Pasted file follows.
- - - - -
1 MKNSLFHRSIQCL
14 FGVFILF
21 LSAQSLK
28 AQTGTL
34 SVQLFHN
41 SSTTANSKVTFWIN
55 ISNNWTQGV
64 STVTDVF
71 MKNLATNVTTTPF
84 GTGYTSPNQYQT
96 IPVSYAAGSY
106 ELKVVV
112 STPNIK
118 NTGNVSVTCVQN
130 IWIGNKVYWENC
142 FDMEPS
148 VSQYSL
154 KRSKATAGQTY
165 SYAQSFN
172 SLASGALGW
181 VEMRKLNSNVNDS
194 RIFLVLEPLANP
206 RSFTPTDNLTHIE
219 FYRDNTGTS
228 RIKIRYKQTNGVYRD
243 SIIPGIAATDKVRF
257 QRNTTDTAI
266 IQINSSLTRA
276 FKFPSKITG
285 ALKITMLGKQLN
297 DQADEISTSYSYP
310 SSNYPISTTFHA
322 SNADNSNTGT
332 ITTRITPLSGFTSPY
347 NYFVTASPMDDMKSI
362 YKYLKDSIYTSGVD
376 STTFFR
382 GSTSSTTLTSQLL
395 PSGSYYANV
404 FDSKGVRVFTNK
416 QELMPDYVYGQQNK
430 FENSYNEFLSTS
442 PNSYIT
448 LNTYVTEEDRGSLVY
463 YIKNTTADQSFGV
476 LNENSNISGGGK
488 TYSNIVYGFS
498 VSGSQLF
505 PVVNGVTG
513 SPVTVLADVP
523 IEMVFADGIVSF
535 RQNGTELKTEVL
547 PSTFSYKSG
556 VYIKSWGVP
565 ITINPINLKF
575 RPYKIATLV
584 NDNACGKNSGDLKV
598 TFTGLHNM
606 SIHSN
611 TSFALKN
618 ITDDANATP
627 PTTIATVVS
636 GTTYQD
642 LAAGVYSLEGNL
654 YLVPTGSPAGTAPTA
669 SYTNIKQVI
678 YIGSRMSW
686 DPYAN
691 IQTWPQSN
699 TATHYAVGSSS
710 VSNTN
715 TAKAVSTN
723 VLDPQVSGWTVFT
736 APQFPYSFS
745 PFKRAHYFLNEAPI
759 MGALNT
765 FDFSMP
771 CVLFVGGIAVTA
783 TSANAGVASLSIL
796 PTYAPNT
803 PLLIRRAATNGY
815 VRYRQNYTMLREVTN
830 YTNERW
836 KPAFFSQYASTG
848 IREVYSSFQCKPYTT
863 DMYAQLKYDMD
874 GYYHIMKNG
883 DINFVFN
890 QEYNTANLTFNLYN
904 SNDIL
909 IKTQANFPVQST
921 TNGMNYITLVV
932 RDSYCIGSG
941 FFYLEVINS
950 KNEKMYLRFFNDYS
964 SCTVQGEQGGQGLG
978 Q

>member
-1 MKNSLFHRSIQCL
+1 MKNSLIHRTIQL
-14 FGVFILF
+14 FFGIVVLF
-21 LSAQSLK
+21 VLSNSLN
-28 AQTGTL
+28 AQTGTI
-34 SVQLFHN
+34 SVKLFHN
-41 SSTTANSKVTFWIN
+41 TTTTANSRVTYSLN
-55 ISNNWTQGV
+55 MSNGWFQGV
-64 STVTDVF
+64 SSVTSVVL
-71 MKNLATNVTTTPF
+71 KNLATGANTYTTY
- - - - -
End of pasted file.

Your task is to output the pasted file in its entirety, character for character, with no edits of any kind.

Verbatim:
1 MKNSLFHRSIQCL
14 FGVFILF
21 LSAQSLK
28 AQTGTL
34 SVQLFHN
41 SSTTANSKVTFWIN
55 ISNNWTQGV
64 STVTDVF
71 MKNLATNVTTTPF
84 GTGYTSPNQYQT
96 IPVSYAAGSY
106 ELKVVV
112 STPNIK
118 NTGNVSVTCVQN
130 IWIGNKVYWENC
142 FDMEPS
148 VSQYSL
154 KRSKATAGQTY
165 SYAQSFN
172 SLASGALGW
181 VEMRKLNSNVNDS
194 RIFLVLEPLANP
206 RSFTPTDNLTHIE
219 FYRDNTGTS
228 RIKIRYKQTNGVYRD
243 SIIPGIAATDKVRF
257 QRNTTDTAI
266 IQINSSLTRA
276 FKFPSKITG
285 ALKITMLGKQLN
297 DQADEISTSYSYP
310 SSNYPISTTFHA
322 SNADNSNTGT
332 ITTRITPLSGFTSPY
347 NYFVTASPMDDMKSI
362 YKYLKDSIYTSGVD
376 STTFFR
382 GSTSSTTLTSQLL
395 PSGSYYANV
404 FDSKGVRVFTNK
416 QELMPDYVYGQQNK
430 FENSYNEFLSTS
442 PNSYIT
448 LNTYVTEEDRGSLVY
463 YIKNTTADQSFGV
476 LNENSNISGGGK
488 TYSNIVYGFS
498 VSGSQLF
505 PVVNGVTG
513 SPVTVLADVP
523 IEMVFADGIVSF
535 RQNGTELKTEVL
547 PSTFSYKSG
556 VYIKSWGVP
565 ITINPINLKF
575 RPYKIATLV
584 NDNACGKNSGDLKV
598 TFTGLHNM
606 SIHSN
611 TSFALKN
618 ITDDANATP
627 PTTIATVVS
636 GTTYQD
642 LAAGVYSLEGNL
654 YLVPTGSPAGTAPTA
669 SYTNIKQVI
678 YIGSRMSW
686 DPYAN
691 IQTWPQSN
699 TATHYAVGSSS
710 VSNTN
715 TAKAVSTN
723 VLDPQVSGWTVFT
736 APQFPYSFS
745 PFKRAHYFLNEAPI
759 MGALNT
765 FDFSMP
771 CVLFVGGIAVTA
783 TSANAGVASLSIL
796 PTYAPNT
803 PLLIRRAATNGY
815 VRYRQNYTMLREVTN
830 YTNERW
836 KPAFFSQYASTG
848 IREVYSSFQCKPYTT
863 DMYAQLKYDMD
874 GYYHIMKNG
883 DINFVFN
890 QEYNTANLTFNLYN
904 SNDIL
909 IKTQANFPVQST
921 TNGMNYITLVV
932 RDSYCIGSG
941 FFYLEVINS
950 KNEKMYLRFFNDYS
964 SCTVQGEQGGQGLG
978 Q

>member
-1 MKNSLFHRSIQCL
+1 MKNSLIHRTIQL
-14 FGVFILF
+14 FFGIVVLF
-21 LSAQSLK
+21 VLSNSLN
-28 AQTGTL
+28 AQTGTI
-34 SVQLFHN
+34 SVKLFHN
-41 SSTTANSKVTFWIN
+41 TTTTANSRVTYSLN
-55 ISNNWTQGV
+55 MSNGWFQGV
-64 STVTDVF
+64 SSVTSVVL
-71 MKNLATNVTTTPF
+71 KNLATGANTYTTY